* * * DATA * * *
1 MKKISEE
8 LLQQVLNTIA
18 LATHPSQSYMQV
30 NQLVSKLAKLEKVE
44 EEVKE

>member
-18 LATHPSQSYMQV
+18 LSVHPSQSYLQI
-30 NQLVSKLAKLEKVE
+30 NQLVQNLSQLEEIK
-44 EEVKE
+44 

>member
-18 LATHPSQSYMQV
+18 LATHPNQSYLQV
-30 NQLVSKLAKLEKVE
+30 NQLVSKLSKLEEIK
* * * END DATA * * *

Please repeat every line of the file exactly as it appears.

1 MKKISEE
8 LLQQVLNTIA
18 LATHPSQSYMQV
30 NQLVSKLAKLEKVE
44 EEVKE

>member
-18 LATHPSQSYMQV
+18 LSVHPSQSYLQI
-30 NQLVSKLAKLEKVE
+30 NQLVQNLSQLEEIK
-44 EEVKE
+44 

>member
-18 LATHPSQSYMQV
+18 LATHPNQSYLQV
-30 NQLVSKLAKLEKVE
+30 NQLVSKLSKLEEIK